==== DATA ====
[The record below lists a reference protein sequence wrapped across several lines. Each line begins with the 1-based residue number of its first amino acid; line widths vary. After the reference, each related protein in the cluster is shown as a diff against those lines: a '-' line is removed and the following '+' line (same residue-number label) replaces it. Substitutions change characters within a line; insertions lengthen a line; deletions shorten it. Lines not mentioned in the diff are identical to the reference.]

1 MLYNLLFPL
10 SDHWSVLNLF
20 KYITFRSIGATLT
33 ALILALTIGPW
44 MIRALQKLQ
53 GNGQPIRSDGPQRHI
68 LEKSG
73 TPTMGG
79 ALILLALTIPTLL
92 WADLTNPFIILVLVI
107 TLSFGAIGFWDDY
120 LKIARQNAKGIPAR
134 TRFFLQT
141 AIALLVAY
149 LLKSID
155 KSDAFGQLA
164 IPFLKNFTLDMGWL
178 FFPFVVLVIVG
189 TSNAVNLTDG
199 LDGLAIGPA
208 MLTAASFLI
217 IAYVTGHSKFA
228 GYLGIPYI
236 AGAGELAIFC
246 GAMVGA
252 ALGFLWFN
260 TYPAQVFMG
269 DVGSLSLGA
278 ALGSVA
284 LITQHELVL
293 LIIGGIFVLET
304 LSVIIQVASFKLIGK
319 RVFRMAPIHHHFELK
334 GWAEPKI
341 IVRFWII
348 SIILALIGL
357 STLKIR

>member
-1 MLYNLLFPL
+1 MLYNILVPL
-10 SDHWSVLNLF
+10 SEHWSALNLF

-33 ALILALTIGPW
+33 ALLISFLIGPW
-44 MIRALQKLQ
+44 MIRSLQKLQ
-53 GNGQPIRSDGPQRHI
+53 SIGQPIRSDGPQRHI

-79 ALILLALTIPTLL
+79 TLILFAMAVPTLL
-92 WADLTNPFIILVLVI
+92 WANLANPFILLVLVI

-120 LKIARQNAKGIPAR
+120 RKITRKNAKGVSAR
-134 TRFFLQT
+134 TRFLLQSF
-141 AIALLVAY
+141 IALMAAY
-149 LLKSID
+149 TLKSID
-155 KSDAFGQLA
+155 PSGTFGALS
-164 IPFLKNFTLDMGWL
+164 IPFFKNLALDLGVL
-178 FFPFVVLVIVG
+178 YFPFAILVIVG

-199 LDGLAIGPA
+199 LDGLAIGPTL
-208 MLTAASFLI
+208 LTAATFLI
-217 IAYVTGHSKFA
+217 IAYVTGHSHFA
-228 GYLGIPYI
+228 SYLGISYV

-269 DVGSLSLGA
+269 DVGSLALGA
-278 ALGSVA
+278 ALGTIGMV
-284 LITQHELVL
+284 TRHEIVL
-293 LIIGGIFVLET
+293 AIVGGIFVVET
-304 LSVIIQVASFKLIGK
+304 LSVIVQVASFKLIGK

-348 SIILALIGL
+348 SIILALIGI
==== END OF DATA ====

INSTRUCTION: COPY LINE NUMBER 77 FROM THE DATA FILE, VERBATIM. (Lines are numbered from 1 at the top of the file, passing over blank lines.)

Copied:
+269 DVGSLALGA